Dude, we get the picture -- you're not a fan of the new History Colorado Center. Are you just going to keep dropping that into every review you do? It's getting really old, and pretty damn boring.
By Show and Tell
By Bree Davies
By Bree Davies
By Cory Casciato
By Emilie Johnson
By Robin Edwards
By Bree Davis
By Josiah M. Hesse
The American West as a topic first appeared on the stage of international consciousness in the late nineteenth century, when painters and photographers stumbled on the Rockies, the Sierras, the deserts, the forests, the canyons, the herds of buffalo and elk, the indigenous people and the new settlers.
Their images went around the world in book, magazine and newspaper illustrations and almost immediately established the West as a rich source for the popular imagination. This was followed by a boom in the publishing of novels, stories and accounts of the West, which led a century ago to the invention of Westerns as a kind of movie — with the most important center for filmmaking, Hollywood, itself being in the West.
But let's face it: During this early period of increased awareness, our region — even California — was viewed as a novelty act, and our art and culture was dismissed as being inferior to that of Europe or the East Coast. Then, a generation ago, scholars, curators, collectors and dealers began to take another look, and that interest has recently reached a critical mass. From my point of view, the trigger for this was a set of shows mounted last year in Los Angeles collectively known as Pacific Standard Time, which made the bold claim that far from being second-rate to New York culture, the scene in Southern California in the second half of the twentieth century was its equal.
Denver's institutions have been in on the act as well. Take West of Center, at the Museum of Contemporary Art Denver, which looked at the hippie invasion of the West in the 1960s and '70s; the Kirkland Museum's Colorado Abstract Expressionism; Ed Ruscha: On the Road, which just closed at the Denver Art Museum, and many other exhibits meant to recast the West as a cutting-edge place, one that is — and has been — at the forefront of American culture.
Given this change in attitude, it's doubly sad that the powers-that-be at the History Colorado Center, which I wrote about two weeks ago, were clearly unaware it was happening as they prepared the new museum. Had they kept their ears to the ground, they would have sensed the approaching stampede of interest. Instead, they were obsessed with charts, graphs and focus groups. So rather than insert the History Colorado Center at the forefront of this new view of the West, they chose to make the state seem like Anywhere, USA. This is what I would call a high-grade error.
The same can't be said for husband-and-wife team Jim Robischon and Jennifer Doran, who are always in on what's happening — in this case, contemporary art with a Western edge. Their venue, Robischon Gallery, has long been one of most important commercial galleries in town. In fact, owing to its large size and the high quality of its offerings, Robischon could easily be mistaken for a small museum — you know, the way the History Colorado Center could be mistaken for a Dave & Buster's.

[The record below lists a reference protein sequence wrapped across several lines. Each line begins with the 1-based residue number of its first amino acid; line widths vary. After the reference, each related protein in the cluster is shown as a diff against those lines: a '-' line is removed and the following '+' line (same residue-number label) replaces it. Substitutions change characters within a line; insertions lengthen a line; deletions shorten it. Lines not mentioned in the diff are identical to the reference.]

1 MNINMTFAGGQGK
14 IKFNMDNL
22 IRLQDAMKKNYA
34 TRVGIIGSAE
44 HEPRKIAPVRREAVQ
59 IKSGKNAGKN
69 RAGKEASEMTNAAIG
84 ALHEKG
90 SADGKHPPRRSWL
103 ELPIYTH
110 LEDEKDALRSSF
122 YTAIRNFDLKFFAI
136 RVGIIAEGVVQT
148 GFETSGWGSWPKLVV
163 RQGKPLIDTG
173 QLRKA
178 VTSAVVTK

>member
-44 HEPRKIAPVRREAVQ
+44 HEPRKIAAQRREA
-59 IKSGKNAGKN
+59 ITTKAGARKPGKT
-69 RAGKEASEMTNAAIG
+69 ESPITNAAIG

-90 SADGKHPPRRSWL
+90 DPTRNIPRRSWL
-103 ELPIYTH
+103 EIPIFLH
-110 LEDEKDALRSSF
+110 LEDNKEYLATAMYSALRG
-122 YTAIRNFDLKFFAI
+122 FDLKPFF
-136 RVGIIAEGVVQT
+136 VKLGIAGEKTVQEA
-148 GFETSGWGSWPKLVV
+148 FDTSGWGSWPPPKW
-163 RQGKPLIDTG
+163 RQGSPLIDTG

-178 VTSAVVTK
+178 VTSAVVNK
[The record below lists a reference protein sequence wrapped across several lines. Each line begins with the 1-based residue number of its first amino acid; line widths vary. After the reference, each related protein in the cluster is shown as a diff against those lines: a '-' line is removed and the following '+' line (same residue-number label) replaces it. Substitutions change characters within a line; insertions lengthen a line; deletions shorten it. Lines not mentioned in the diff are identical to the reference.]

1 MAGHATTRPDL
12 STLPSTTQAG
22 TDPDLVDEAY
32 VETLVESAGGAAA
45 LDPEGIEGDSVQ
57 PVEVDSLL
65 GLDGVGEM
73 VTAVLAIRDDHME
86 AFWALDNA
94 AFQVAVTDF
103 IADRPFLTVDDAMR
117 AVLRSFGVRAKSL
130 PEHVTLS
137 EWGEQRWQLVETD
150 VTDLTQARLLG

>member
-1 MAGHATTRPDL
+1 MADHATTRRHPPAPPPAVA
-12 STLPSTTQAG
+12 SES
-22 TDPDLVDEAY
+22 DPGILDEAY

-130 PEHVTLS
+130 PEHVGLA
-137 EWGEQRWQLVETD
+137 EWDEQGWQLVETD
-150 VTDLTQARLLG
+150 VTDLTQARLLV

Currently, there is a major set of shows at Robischon collectively titled Appropriated: The Chronicled West; each of the four features interacts with the others in a way that creates a unified whole. The shared subject of the artists is the reinvention and deconstruction of Western icons in paintings and photos.
See images from Appropriated: The Chronicled West
The first is Stephen Batura, made up of a dozen paintings in the series of spaces running from the front of the gallery to the back. The selection on display combines examples of Batura's classic trainwreck paintings with his works based on the photos of Charles Lillybridge. In both cases, Batura used historic photos in the History Colorado collection as his preliminary studies. He then reinterpreted the photos in casein and acrylic paint, with many of the resulting paintings coming out as enormous mural-sized works.
In the translation from historic photo to contemporary painting, Batura changes the compositions and corrects them using his imagination. After all, the photos he's employing weren't created as fine art, but as snapshots or photojournalism samples, so balance and form weren't a top priority. A good example is the majestic "Spring Morning," in which a trainwreck is seen from above. The shattered and scattered boxcars create a zigzag vertical element up the middle of the composition; that's juxtaposed with the distant mountains, which make a strong horizontal statement. Most Batura paintings have a muted palette, and for this one he used toned-down greens, grays and blues. The trainwreck paintings and Lillybridge works are mostly a few years old, but there are some newer ones that indicate a big change in the artist's style, including "Hinterland," which is extremely abstracted and has minimized details.
While these Baturas bring the past up to the present, the photos that make up Edie Winograde look at the present and the way it refers to the past. But both look at the West. For this series, Winograde has sought out re-creations of historic events staged throughout the West and, using high-powered cameras and low shutter speeds, captures the sweep of movement that characterizes these theatrical presentations. Winograde interprets the interpretations of the re-creators and thus arrives far from the original tales on which these events are based. Plus there's the conflation of past and present, with the actors in the re-creations dressed in historic garb but clearly of our own time; some of the photos include glimpses of pickup trucks and electric wires.